Saturday, 11 October 2008


The world financial system is teetering on the 'brink of systemic meltdown', Dominique Strauss-Kahn, the head of the International Monetary Fund (IMF) has warned in Washington. The usefulness of the IMF has declined in recent times, with Turkey its only major creditor, but now it is ready to lend to countries in difficulties, not least Iceland. IMF staff are rumoured to be already there, just as they came to London in the famous crisis of 1976.

Britain does seem to be making some headway in its talks with Reykjavik. The people of Iceland are not known for their ready smiles, but Icelandic civil servants looked particularly grim faced as they faced their British colleagues across the table in what looked like an understandably tense meeting.

According to a report I have just heard on Radio Scilly Iceland's prime minister intends to sue Gordon Brown over the use of anti-terrorist legislation to seize Icelandic assets in Britain. I am not a lawyer, but I think that the legislation is broadly written and could be applied in this case. As a political weapon it was one of the few that Britain had available for use against the wily Icelanders. Whether it was morally justifiable is a matter for debate.

However, it does seem that personal depositors will get their money back - eventually. In the meantime the fact that people cannot get access to their accounts is gumming up the housing market even more as Icesave accounts had been used to store deposits.

There is also a real problem for a number of charities who put money into the Northern Atlantic (they might as well have done). Prominent among these is the Cats Protection League and I have a personal interest as there my wife is a fund raiser for the local branch. One thing I have discovered at their coffee mornings is that you musn't mention dogs or the temperature will drop several degree and the word 'doggist' will be heard.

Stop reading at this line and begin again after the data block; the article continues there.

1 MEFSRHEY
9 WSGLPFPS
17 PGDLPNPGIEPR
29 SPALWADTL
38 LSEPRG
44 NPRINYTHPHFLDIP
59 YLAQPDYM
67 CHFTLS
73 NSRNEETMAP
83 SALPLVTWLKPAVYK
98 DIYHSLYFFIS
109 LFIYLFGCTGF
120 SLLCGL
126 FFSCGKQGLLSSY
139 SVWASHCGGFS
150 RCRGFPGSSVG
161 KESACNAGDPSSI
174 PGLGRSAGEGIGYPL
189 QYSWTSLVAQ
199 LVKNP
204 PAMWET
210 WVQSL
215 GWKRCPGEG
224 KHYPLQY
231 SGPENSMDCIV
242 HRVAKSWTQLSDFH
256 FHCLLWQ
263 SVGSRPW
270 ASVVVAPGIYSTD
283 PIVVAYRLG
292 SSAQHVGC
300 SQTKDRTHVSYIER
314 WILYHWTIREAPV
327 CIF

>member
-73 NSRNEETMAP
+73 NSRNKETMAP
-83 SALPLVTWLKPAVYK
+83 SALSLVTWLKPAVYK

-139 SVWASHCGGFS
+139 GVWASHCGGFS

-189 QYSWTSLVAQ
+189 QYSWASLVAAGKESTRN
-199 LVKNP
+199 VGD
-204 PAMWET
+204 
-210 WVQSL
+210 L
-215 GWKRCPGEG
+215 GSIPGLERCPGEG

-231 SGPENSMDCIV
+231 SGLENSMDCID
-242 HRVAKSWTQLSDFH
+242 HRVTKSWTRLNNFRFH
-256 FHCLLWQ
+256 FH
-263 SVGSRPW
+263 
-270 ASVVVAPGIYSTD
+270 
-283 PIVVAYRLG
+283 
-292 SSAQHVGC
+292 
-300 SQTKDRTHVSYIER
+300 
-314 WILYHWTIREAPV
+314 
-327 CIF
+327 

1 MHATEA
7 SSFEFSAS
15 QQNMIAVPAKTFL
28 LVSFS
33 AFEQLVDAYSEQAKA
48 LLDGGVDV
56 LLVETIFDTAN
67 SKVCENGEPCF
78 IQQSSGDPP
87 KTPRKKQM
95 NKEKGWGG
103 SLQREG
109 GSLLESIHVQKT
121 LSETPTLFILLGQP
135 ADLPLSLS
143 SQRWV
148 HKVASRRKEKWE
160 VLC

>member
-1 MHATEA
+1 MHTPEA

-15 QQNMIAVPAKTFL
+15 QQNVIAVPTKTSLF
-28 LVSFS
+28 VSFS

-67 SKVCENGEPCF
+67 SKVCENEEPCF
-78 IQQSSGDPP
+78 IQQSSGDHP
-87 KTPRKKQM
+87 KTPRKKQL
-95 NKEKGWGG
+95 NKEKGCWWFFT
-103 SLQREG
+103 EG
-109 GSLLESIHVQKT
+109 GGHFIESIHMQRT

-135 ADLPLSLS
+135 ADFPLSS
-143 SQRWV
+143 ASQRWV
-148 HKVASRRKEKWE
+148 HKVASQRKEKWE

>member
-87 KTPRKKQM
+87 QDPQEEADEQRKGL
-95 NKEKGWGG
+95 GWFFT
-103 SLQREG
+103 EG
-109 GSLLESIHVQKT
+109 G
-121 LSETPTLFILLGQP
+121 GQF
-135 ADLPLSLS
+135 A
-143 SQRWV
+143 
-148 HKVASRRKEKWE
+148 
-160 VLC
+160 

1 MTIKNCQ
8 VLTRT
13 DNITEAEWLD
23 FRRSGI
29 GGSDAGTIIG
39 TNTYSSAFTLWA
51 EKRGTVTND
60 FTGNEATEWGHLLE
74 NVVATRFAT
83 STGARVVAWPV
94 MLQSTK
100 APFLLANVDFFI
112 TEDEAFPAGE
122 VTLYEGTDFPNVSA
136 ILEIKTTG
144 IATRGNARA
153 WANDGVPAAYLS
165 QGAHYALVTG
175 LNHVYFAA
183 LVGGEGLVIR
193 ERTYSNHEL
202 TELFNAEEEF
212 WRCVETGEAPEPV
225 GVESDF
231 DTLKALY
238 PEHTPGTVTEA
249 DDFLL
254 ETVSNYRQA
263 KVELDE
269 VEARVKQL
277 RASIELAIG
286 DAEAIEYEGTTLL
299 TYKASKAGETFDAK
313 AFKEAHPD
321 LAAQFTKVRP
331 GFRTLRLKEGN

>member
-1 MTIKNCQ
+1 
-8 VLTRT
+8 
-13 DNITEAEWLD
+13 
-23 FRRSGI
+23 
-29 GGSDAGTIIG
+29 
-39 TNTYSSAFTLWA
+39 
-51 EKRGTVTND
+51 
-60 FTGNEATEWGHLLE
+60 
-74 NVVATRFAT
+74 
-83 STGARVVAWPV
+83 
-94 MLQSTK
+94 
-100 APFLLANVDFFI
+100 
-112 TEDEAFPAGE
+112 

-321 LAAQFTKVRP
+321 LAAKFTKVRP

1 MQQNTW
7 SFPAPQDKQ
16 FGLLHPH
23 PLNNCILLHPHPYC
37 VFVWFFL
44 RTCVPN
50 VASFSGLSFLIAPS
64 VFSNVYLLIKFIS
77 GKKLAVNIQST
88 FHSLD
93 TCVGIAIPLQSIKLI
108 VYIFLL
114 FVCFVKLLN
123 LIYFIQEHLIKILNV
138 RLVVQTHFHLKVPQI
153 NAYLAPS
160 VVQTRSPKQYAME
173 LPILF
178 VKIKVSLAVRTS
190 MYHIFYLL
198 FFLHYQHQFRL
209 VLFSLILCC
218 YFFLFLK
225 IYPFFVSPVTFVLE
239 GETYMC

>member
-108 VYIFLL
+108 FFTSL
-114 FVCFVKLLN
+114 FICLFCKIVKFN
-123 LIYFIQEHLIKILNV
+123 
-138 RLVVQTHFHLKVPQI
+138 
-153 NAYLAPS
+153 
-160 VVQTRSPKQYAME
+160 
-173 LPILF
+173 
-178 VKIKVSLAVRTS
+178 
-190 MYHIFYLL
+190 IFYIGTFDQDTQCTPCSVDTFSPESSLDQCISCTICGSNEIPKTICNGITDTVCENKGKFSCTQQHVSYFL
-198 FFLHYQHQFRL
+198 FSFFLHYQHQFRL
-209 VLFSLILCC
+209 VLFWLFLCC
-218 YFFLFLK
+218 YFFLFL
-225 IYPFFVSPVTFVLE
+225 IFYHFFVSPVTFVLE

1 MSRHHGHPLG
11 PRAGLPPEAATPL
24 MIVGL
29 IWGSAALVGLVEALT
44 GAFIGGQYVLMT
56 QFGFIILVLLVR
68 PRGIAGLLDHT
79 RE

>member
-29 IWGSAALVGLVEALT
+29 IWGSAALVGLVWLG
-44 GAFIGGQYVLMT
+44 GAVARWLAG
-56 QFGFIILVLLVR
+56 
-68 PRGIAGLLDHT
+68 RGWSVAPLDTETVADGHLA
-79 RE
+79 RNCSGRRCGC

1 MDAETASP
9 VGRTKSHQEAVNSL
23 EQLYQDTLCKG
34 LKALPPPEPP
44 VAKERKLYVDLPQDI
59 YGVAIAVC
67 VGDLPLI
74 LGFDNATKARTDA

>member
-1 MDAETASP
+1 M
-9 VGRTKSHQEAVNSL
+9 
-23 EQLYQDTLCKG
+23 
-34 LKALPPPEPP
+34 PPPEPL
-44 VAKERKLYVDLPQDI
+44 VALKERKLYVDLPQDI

Already there have been emotional appeals on television for the 'government', i.e., the taxpayer, to bail out these charities. As far as I can tell, none of them is any immediate danger and this might be a situation where the Charities Aid Foundation could step in.

Another interesting sight was British entrepreneur Philip Green having his cover blown in Reykjavik, despite having used the discreet second airport favoured by the country's wealthy (some of whom have apparently made off to the Cayman Islands). Green is incredibly rich because he and his family own stores like Bhs privately and do not have to pay anyone a dividend. Hence, he is hoping to hoover up some of the substantial retail assets in Britain owned by Icelandic interests. If you have some money, you can really make a killing at the moment.

It's not all bad. It's been a lovely weekend weather wise. Dave Pender, whom I regard as a minor cult figure, was really rocking on Radio Scilly last night, in part because he was going to a party at 9 p.m. and promising to 'paint Hugh Town'. Apart from his classic 'Are you rocking, St.Agnes?' call (a bit doubtful as I think there are 54 people on St. Agnes and many of them elderly), he had a new cry of 'Bring it on St. Mary's.'

A trivia question: what has happened on St. Agnes that, as far as I know, is unique in British politics and which I included in a book I once wrote?

The Charities Aid Foundation is here: Charities

Dave Pender broadcasts on Radio Scilly from 6 to 8 on Saturdays, unless he has an off island disco engagement (he is reputedly king of the Five Islands disco scene). Radio Scilly has a number of excellent programmes, including Steve Watt's discussions of popular music, and you see the schedule and listen on online here:
Radio Scilly

Dave Pender's personal web site is here: Dave


OT said...

I see that you are getting a 5 per cent pay rise - it's an ill wind ...

Wyn Grant said...

A few universities are not paying it, some will certainly have to lay off staff. And they will not be afford any pay increase next year.